Who will use Paypal’s crypto payments?
At the end of March, PayPal announced it would allow its users in the USA to pay for online purchases with cryptocurrency. The global payments giant told Reuters: “We think it is a transitional point where cryptocurrencies move from being predominantly an asset class that you buy, hold and or sell to now becoming a legitimate funding source to make transactions in the real world at millions of merchants.”
According to Marc Hochstein for Coindesk, ‘transitional’ is a good word to describe the situation, “especially for anyone using crypto with PayPal.” Since Autumn 2020, PayPal has allowed its US customers to buy or sell Bitcoin, Ethereum and a handful of other altcoins on its platform, but that is all they have been able to do with them. They couldn’t even withdraw their crypto from PayPal, or deposit crypto they already owned and stored in other places.
In this situation, the service offered by PayPal was arguably one of simply gambling on the price of these assets, “Which, to be fair, is probably the most popular use case for crypto, at least among those people who don’t need to make transactions,” Hochstein says.
He points out that if you are unable to withdraw or deposit digital assets with PayPal, crypto’s core idea that the technology puts individuals back in control of their money, is undercut. However, now you can at least use it to shop following the recent announcement.
Hochstein wonders how many PayPal users will actually use this new service. He believes some skepticism is warranted “given this technology’s long struggle to catch on as a payment mechanism.”
For example, Bitcoin transactions have historically taken too long to appeal to merchants hesitant about the risk of waiting 20 minutes, even though a card transaction may take two to three days to complete and appear in the merchant’s account.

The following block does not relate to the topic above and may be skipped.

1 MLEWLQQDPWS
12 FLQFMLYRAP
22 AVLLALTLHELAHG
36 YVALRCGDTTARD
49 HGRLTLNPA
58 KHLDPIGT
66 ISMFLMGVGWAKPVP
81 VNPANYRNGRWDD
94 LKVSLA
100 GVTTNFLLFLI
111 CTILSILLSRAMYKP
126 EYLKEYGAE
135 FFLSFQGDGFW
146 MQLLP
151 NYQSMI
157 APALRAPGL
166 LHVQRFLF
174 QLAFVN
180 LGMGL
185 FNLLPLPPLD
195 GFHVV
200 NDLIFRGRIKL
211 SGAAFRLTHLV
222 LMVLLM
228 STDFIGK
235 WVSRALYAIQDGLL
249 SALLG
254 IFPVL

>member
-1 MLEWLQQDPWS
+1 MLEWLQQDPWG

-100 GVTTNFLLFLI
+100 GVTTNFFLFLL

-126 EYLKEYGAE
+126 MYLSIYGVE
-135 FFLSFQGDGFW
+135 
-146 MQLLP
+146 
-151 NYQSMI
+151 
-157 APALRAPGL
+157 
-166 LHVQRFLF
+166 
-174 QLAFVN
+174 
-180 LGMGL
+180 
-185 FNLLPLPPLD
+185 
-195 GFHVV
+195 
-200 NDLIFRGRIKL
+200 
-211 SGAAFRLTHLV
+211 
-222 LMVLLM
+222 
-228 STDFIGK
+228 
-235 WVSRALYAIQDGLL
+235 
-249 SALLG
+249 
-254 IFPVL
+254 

One example of the downside of the crypto transaction speed appeared recently. Following Elon Musk’s announcement that customers could buy a Tesla with bitcoin, one buyer tried it and tweeted: “Thought I’d be hip and pay my Model Y deposit in #BTC but my crypto app took longer than Tesla’s half hour window to send — now the BTC seems lost and no one is able to help. Not good for mass adoption.”
On the upside for PayPal customers, they won’t have to worry about on-chain fees or confirmation times, either; that will be handled by the company and its partner Paxos. Plus PayPal will “mitigate the tax-preparation headache for U.S. customers by providing them with a form 1099 documenting their crypto sales and reporting the transactions to the IRS.” Hochstein asks, “Will that be enough for consumers to overcome the indignity of paying taxes to buy a cup of coffee, and the disincentive to spend a coin today that might be worth more tomorrow?”